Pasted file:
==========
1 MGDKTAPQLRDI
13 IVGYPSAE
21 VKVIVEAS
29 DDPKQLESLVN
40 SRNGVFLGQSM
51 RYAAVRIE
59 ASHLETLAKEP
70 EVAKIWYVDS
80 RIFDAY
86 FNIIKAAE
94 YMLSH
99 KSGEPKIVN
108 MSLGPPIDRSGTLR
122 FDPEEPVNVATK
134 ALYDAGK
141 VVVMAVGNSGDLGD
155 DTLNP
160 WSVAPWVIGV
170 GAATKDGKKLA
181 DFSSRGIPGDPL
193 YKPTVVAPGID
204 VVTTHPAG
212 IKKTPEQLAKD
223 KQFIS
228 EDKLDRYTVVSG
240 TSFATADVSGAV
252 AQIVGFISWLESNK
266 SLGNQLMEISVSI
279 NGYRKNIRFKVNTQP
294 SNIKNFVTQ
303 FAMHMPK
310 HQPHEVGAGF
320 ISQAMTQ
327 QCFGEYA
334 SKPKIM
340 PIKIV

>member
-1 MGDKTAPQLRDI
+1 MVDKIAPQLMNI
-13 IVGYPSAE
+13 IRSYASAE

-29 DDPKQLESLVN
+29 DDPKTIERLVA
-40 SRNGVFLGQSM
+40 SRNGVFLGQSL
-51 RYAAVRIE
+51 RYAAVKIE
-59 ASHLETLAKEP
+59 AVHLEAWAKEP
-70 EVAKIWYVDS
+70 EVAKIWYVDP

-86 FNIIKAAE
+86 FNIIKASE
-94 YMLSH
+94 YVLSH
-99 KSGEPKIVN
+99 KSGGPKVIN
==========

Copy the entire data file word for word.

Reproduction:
1 MGDKTAPQLRDI
13 IVGYPSAE
21 VKVIVEAS
29 DDPKQLESLVN
40 SRNGVFLGQSM
51 RYAAVRIE
59 ASHLETLAKEP
70 EVAKIWYVDS
80 RIFDAY
86 FNIIKAAE
94 YMLSH
99 KSGEPKIVN
108 MSLGPPIDRSGTLR
122 FDPEEPVNVATK
134 ALYDAGK
141 VVVMAVGNSGDLGD
155 DTLNP
160 WSVAPWVIGV
170 GAATKDGKKLA
181 DFSSRGIPGDPL
193 YKPTVVAPGID
204 VVTTHPAG
212 IKKTPEQLAKD
223 KQFIS
228 EDKLDRYTVVSG
240 TSFATADVSGAV
252 AQIVGFISWLESNK
266 SLGNQLMEISVSI
279 NGYRKNIRFKVNTQP
294 SNIKNFVTQ
303 FAMHMPK
310 HQPHEVGAGF
320 ISQAMTQ
327 QCFGEYA
334 SKPKIM
340 PIKIV

>member
-1 MGDKTAPQLRDI
+1 MVDKIAPQLMNI
-13 IVGYPSAE
+13 IRSYASAE

-29 DDPKQLESLVN
+29 DDPKTIERLVA
-40 SRNGVFLGQSM
+40 SRNGVFLGQSL
-51 RYAAVRIE
+51 RYAAVKIE
-59 ASHLETLAKEP
+59 AVHLEAWAKEP
-70 EVAKIWYVDS
+70 EVAKIWYVDP

-86 FNIIKAAE
+86 FNIIKASE
-94 YMLSH
+94 YVLSH
-99 KSGEPKIVN
+99 KSGGPKVIN